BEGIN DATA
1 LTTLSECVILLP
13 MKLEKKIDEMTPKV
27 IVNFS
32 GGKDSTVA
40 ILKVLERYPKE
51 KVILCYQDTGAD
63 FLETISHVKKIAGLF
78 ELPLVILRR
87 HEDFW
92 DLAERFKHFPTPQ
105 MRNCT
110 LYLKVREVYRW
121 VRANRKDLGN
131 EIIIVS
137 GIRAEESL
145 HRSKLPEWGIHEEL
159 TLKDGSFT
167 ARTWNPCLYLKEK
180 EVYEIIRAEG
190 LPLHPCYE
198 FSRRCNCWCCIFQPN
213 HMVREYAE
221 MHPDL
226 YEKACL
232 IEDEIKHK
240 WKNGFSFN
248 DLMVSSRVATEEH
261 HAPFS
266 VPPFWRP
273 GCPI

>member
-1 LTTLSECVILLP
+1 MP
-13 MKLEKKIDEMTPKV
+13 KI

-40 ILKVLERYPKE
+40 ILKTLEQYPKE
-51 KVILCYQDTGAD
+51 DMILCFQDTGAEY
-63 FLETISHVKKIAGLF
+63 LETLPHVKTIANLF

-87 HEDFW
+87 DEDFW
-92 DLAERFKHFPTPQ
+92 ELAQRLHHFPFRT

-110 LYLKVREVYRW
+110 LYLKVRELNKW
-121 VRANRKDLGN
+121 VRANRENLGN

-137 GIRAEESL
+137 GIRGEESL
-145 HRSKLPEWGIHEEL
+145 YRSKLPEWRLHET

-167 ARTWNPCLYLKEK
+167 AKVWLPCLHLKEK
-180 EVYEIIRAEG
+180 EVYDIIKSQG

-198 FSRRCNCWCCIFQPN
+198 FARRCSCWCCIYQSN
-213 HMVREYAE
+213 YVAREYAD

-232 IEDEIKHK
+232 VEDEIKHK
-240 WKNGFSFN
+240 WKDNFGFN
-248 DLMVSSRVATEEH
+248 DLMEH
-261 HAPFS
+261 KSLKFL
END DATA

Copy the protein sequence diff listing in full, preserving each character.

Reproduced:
1 LTTLSECVILLP
13 MKLEKKIDEMTPKV
27 IVNFS
32 GGKDSTVA
40 ILKVLERYPKE
51 KVILCYQDTGAD
63 FLETISHVKKIAGLF
78 ELPLVILRR
87 HEDFW
92 DLAERFKHFPTPQ
105 MRNCT
110 LYLKVREVYRW
121 VRANRKDLGN
131 EIIIVS
137 GIRAEESL
145 HRSKLPEWGIHEEL
159 TLKDGSFT
167 ARTWNPCLYLKEK
180 EVYEIIRAEG
190 LPLHPCYE
198 FSRRCNCWCCIFQPN
213 HMVREYAE
221 MHPDL
226 YEKACL
232 IEDEIKHK
240 WKNGFSFN
248 DLMVSSRVATEEH
261 HAPFS
266 VPPFWRP
273 GCPI

>member
-1 LTTLSECVILLP
+1 MP
-13 MKLEKKIDEMTPKV
+13 KI

-40 ILKVLERYPKE
+40 ILKTLEQYPKE
-51 KVILCYQDTGAD
+51 DMILCFQDTGAEY
-63 FLETISHVKKIAGLF
+63 LETLPHVKTIANLF

-87 HEDFW
+87 DEDFW
-92 DLAERFKHFPTPQ
+92 ELAQRLHHFPFRT

-110 LYLKVREVYRW
+110 LYLKVRELNKW
-121 VRANRKDLGN
+121 VRANRENLGN

-137 GIRAEESL
+137 GIRGEESL
-145 HRSKLPEWGIHEEL
+145 YRSKLPEWRLHET

-167 ARTWNPCLYLKEK
+167 AKVWLPCLHLKEK
-180 EVYEIIRAEG
+180 EVYDIIKSQG

-198 FSRRCNCWCCIFQPN
+198 FARRCSCWCCIYQSN
-213 HMVREYAE
+213 YVAREYAD

-232 IEDEIKHK
+232 VEDEIKHK
-240 WKNGFSFN
+240 WKDNFGFN
-248 DLMVSSRVATEEH
+248 DLMEH
-261 HAPFS
+261 KSLKFL